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Flash Memory Means Big Savings for Data Center-Powered Companies
Most every company that runs a data center does so with the cost of kilowatt-hours close to mind. Saving money is always important to the long-term health of any company, and in a bad economy, it only takes on more importance than normal. But for Alibris and Pandora (News - Alert), there were some critical moves they could make that would not only reduce their power consumption, but with that reduce their power expenses and improve their bottom line.
With data centers using a combined total of 61 billion kilowatt-hours, based on an Environmental Protection Agency (EPA) study released back in 2006, it's easy to see why reducing power use is such an imperative. The focus in the past has been on putting more power in the data center operations--bigger servers, faster networks and so on, not to mention keeping all of that equipment running at the proper temperature so that it doesn't burn out--but now, more companies are starting to look at their data centers with an eye toward saving money with better technology.
The EPA study showed that, with the use of proper energy-saving technology, data centers could actually cut their power needs by fully 70 percent. That's no small savings, and would have been largely impossible even just a few years ago. But the advancements in technology--flash memory chief among them--have made the potential gains in energy savings advance a lot more quickly than many would have expected.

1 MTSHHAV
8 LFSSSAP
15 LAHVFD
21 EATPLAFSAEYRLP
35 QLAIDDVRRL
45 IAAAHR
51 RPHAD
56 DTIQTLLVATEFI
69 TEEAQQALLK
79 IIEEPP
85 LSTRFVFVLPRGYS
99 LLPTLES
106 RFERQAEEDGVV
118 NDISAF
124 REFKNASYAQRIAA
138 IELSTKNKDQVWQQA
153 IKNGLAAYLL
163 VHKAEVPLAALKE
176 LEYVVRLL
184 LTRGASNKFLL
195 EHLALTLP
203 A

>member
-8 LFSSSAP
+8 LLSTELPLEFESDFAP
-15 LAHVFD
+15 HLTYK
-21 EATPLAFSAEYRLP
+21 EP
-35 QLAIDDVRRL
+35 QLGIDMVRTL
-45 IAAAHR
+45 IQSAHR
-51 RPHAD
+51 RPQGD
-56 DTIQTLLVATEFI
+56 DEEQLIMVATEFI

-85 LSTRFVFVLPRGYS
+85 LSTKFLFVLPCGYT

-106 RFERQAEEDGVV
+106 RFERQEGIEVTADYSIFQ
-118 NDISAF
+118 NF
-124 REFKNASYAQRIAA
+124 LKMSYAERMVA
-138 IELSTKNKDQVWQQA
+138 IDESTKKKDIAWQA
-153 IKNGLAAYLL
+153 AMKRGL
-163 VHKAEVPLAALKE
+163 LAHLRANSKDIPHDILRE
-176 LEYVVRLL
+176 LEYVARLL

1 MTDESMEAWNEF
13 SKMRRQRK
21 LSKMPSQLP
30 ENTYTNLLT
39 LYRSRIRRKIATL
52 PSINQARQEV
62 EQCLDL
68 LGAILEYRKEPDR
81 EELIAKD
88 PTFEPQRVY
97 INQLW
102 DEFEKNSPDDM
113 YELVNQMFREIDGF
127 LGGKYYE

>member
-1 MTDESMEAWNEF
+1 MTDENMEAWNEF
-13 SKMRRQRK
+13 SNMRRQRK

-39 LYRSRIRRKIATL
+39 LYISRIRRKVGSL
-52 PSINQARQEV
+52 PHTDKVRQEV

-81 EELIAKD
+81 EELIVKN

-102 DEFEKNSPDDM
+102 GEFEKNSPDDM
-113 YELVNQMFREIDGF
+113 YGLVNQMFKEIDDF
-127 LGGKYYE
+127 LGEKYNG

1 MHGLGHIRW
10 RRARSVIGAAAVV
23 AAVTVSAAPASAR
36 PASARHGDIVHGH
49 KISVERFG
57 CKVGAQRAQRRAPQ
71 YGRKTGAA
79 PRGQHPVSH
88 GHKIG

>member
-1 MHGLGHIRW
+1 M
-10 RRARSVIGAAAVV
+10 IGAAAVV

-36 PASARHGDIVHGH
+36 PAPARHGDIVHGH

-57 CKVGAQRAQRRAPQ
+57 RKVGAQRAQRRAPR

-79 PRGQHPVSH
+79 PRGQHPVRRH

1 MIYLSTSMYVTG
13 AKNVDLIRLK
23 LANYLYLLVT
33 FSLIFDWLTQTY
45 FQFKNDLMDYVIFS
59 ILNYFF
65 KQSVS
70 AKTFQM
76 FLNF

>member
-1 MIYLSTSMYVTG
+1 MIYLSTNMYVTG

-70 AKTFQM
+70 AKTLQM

The introduction of flash memory into data center systems has already powered big savings for Pandora. It used flash memory to upgrade its cache systems, allowing it to hold 10 times the number of songs it could previously, and increase the number of songs in its caching tier. This made the delivery of those songs a lot faster than before the addition of flash memory, and allowed for reduced power consumption as well.
Alibris' use of flash memory, meanwhile, allowed it to drop its total hardware loadout from a combination of 34 servers and 144 hard drives to just two mirrored servers. That's a drop of around 94 percent in terms of raw hardware, and a major drop in power consumption to match.
The ability to reduce hardware--and by extension reduce power bills--is solid for both economic and environmental reasons. The stories from Alibris and Pandora show clearly how bringing in the best technology can result in substantial savings, and just what kind of impact flash memory can have on a business' operations. Bringing in the best technology for the job will go a long way toward not only providing savings but also helping the environment in the process.
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Edited by Rachel Ramsey
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